Friday

7th Aug 2020

Czech republic leapfrogs Portugal in wealth terms

The Czech republic has joined Slovenia among new member states with higher levels of wealth per capita than old member Portugal, according to European Commission statistics.

The central European country enjoyed gross income per capita of 73 percent of the EU 25 average last year compared to 71 percent in Portugal, according to the latest estimate by the commission's statistical wing, Eurostat.

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  • Prague: people here are better off than in Portugal (Photo: European Commission)

The spending power comparison takes into account lower consumer prices in the Czech republic compared to Portugal however, with Portuguese people still carrying more money in their pockets in absolute terms.

Slovenia, which was already ahead of Portugal in 2003, is estimated to have reached 81 percent of the EU average last year.

The poorest countries were the Baltic states, Poland and Slovakia at 50 to 54 percent, while the wealthiest on over 110 percent were Ireland, the UK, the Nordic countries, Austria, the Netherlands and Luxembourg.

The results have left Slovenia and the Czech republic chasing Greece, on 83 percent, as the next old member state to overtake, with Slovenia set to draw level with Greece by 2007 and the Czech republic to narrow the gap further in the next two years, the study predicts.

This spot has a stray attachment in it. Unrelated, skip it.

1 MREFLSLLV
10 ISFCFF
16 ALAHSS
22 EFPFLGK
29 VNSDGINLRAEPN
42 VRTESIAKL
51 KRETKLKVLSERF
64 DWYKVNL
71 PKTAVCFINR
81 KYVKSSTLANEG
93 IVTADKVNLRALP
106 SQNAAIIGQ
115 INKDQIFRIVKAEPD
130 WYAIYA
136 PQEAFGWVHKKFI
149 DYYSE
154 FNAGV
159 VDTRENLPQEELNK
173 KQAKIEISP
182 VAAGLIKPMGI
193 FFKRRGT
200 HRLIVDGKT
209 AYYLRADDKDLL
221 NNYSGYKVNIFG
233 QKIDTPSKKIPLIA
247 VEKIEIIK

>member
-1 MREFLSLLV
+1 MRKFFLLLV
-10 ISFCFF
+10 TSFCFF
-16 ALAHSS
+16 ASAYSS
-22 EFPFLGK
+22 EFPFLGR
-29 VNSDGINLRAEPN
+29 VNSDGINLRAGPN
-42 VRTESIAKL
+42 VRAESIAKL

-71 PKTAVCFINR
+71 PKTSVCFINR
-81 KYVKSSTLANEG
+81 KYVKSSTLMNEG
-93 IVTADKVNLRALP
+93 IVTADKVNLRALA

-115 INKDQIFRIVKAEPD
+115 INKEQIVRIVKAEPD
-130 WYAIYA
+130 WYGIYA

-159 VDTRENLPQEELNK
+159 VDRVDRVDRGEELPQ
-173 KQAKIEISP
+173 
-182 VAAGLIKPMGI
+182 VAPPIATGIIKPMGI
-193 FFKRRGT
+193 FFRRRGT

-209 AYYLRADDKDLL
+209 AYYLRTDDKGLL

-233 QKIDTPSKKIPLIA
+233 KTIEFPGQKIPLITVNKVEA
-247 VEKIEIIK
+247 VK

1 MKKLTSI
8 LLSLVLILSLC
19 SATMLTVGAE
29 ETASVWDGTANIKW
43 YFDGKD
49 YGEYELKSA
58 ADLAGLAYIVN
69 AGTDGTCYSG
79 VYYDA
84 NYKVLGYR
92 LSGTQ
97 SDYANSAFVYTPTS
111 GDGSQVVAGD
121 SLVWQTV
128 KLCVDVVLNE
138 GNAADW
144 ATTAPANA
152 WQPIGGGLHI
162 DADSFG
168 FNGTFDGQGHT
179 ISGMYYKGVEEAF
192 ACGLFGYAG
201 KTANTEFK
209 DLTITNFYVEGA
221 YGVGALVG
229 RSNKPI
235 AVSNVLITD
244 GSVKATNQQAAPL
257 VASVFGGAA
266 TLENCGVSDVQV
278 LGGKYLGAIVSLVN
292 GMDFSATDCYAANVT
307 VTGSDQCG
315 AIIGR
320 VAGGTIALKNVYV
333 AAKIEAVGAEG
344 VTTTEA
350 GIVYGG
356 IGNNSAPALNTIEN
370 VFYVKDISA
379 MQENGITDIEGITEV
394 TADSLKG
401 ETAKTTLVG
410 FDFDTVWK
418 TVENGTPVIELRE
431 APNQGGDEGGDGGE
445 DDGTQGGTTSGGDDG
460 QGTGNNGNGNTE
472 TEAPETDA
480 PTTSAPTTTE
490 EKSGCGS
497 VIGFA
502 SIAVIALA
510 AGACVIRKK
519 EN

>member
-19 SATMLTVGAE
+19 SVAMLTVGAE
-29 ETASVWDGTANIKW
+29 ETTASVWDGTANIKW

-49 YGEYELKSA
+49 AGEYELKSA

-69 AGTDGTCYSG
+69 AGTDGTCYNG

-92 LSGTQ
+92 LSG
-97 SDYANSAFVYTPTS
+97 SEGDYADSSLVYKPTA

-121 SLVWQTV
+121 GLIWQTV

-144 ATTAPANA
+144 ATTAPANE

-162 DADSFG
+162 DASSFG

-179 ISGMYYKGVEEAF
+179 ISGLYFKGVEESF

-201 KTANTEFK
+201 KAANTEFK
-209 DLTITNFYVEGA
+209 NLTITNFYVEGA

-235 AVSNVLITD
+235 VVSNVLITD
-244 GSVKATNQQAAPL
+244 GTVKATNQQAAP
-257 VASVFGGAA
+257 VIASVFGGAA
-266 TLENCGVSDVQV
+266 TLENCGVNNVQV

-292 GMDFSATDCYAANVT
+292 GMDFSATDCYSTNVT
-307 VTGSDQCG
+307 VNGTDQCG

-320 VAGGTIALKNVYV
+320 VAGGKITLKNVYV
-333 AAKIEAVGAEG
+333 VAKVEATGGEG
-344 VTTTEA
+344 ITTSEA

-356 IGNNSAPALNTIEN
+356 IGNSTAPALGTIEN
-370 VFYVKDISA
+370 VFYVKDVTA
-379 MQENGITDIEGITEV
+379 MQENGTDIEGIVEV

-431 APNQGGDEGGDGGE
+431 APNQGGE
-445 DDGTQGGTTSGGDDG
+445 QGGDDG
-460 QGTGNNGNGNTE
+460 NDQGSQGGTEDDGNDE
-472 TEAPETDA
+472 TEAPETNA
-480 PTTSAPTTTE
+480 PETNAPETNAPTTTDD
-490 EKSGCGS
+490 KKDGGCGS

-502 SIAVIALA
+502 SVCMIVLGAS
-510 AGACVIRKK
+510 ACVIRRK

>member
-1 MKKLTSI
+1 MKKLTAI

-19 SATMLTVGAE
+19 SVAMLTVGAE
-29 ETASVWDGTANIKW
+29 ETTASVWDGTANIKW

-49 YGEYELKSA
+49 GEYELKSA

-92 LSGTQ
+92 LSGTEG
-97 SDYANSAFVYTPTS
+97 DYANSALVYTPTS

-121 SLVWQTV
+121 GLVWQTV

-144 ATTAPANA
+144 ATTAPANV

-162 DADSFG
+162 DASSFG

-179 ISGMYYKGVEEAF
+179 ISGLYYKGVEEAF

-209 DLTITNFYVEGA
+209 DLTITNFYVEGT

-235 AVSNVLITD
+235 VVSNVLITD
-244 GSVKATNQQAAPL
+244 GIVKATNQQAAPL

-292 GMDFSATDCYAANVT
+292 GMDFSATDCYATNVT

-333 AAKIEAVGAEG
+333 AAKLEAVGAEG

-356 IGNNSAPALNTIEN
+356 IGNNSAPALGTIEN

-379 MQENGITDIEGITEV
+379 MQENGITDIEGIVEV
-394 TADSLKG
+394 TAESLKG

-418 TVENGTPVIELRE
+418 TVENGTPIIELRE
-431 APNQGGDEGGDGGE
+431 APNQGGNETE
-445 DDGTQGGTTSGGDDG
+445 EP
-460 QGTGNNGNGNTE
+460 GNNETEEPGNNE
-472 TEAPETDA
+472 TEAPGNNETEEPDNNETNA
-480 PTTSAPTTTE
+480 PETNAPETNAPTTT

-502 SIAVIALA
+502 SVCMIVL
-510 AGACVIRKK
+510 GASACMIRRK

Commission figures also show that Slovenians have more mobile phone subscriptions per person than many western European countries, including Germany, France and Spain.

Psychological importance

Analyst Manfred Wiedmann of Bank Austria Creditanstalt said the numbers are "psychologically important" for public opinion in new Europe.

"For these countries it is a big success, which is connected with the EU," he explained. "They can say 'OK we are in the EU, and we are no longer at the bottom of the list.'"

The expert added that the growth potential of the new members remains "very big" as the first wave of foreign investment gives way to a successive phase of companies based in the east but competing in western markets.

"In principle we [the old member states] should not be scared if someone else is profiting, because one day they could be our customer," Mr Wiedmann said. "One should not be afraid if these countries are also becoming competitive - that would be simply unfair."

But the analyst criticised wealth comparisons based on equivalent product prices and sweeping national averages, saying they mask regional differences and economic forces driving change.

"You might have near full employment near a capital like Prague, but very few jobs in remote parts of the country," he indicated.

Mr Wiedmann added that product and income price differences are the cause of corporate and individual migration in Europe.

"People make money from the difference," he said

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